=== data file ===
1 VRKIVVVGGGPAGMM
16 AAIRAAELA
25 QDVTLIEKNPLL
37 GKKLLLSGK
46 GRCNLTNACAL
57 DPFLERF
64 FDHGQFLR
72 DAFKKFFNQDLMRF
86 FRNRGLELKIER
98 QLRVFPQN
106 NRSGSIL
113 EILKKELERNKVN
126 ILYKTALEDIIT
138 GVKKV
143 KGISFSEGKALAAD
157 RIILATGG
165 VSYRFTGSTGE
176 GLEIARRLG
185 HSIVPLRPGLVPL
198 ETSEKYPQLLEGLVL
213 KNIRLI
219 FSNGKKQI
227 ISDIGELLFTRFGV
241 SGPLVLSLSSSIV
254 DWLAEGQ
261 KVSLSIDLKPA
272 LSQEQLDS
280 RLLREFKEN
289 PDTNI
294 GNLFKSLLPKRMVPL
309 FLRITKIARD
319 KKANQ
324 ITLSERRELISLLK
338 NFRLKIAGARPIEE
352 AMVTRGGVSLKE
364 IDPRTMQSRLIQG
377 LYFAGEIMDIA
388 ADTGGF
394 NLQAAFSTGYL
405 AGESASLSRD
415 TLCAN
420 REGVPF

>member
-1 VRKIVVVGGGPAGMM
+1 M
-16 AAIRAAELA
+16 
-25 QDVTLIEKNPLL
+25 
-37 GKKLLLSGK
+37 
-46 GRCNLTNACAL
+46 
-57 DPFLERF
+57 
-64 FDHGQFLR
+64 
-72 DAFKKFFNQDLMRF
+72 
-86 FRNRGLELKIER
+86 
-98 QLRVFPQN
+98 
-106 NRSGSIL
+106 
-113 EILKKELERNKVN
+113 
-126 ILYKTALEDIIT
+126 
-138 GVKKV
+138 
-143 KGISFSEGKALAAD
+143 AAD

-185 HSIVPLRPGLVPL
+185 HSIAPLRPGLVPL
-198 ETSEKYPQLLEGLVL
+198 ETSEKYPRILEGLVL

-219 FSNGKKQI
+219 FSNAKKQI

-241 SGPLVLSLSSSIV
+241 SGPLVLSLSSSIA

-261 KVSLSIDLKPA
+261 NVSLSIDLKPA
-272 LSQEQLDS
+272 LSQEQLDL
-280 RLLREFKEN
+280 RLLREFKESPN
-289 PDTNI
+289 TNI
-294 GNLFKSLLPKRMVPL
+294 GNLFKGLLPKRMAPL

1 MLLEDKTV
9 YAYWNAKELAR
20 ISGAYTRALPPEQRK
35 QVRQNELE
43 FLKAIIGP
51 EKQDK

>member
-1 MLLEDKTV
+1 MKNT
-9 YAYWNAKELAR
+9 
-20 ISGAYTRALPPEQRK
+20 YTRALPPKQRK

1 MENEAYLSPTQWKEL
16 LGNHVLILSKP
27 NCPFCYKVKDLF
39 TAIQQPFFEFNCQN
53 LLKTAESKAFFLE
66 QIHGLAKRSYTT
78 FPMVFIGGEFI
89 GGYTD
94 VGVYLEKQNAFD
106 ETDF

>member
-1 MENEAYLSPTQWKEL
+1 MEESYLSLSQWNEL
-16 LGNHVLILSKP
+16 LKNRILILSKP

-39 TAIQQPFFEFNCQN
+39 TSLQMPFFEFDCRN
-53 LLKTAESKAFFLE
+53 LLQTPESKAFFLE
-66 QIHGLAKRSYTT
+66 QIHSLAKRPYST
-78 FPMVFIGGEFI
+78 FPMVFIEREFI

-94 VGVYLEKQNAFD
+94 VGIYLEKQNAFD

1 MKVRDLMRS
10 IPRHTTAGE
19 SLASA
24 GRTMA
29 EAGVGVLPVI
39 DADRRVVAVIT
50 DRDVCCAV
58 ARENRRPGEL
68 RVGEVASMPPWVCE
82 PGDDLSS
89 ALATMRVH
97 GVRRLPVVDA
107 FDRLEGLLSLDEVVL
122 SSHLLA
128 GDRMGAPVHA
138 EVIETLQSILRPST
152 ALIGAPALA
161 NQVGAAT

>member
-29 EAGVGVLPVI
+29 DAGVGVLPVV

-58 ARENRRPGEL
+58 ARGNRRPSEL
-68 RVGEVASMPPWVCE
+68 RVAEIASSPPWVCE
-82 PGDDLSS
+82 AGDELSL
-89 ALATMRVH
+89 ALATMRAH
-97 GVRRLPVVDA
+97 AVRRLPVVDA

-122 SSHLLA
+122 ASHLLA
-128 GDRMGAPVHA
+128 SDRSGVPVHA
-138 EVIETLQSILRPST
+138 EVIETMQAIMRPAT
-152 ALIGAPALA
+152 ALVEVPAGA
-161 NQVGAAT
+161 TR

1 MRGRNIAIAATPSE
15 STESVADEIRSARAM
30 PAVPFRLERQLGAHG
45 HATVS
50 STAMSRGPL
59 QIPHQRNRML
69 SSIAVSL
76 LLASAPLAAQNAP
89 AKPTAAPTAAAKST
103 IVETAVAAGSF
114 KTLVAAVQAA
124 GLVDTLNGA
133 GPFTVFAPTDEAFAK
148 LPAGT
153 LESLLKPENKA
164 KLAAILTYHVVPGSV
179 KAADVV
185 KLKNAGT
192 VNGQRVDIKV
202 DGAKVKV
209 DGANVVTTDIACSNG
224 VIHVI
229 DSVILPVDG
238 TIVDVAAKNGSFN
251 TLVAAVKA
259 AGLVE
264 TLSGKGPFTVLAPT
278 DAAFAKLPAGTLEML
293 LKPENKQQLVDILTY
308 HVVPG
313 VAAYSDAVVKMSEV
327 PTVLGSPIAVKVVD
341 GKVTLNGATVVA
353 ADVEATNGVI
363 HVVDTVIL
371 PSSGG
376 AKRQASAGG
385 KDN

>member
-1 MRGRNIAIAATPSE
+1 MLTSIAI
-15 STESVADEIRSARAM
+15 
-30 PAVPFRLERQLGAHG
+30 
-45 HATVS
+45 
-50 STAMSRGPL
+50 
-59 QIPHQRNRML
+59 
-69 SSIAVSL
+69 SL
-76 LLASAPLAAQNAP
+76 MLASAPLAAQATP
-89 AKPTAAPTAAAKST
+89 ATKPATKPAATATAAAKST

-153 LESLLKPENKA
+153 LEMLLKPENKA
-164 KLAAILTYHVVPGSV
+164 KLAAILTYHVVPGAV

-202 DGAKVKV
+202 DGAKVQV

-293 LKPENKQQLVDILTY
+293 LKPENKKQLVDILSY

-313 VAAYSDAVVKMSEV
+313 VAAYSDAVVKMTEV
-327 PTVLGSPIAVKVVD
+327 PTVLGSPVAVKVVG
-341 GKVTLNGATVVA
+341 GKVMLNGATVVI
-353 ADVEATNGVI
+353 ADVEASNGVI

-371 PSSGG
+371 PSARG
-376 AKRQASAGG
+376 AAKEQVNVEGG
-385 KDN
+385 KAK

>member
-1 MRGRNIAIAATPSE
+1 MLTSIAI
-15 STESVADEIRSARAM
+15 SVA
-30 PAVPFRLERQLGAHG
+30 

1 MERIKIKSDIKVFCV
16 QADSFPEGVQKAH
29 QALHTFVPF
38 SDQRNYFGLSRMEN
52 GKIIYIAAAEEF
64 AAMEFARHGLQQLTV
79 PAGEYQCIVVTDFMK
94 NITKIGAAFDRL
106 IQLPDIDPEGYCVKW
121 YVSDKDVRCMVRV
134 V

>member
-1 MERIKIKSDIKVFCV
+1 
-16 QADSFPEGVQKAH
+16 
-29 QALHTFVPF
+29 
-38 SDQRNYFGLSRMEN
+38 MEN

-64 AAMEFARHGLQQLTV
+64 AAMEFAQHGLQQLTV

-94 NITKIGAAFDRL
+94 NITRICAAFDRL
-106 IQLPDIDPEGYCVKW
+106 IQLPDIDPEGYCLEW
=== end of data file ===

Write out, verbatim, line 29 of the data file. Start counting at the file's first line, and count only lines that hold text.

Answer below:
289 PDTNI